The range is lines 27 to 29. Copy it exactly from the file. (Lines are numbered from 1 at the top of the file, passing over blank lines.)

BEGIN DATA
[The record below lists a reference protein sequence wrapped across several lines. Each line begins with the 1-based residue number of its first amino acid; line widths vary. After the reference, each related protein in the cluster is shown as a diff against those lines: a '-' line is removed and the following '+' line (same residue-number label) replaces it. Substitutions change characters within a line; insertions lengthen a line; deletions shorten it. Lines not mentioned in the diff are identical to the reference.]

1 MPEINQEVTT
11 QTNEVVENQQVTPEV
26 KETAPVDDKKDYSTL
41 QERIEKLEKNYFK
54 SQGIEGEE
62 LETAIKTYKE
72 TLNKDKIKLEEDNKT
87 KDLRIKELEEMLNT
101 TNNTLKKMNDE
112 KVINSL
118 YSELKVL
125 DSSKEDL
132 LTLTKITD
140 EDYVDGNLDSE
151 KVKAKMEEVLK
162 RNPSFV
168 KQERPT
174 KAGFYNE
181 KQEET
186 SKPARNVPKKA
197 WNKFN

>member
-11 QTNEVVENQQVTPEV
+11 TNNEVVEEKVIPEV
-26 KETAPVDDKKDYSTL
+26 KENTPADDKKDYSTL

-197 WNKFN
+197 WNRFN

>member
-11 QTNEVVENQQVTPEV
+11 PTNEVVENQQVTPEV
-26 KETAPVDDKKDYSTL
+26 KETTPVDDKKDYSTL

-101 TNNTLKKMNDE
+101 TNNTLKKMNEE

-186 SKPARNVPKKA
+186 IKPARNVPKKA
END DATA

+26 KENTPADDKKDYSTL

-197 WNKFN
+197 WNRFN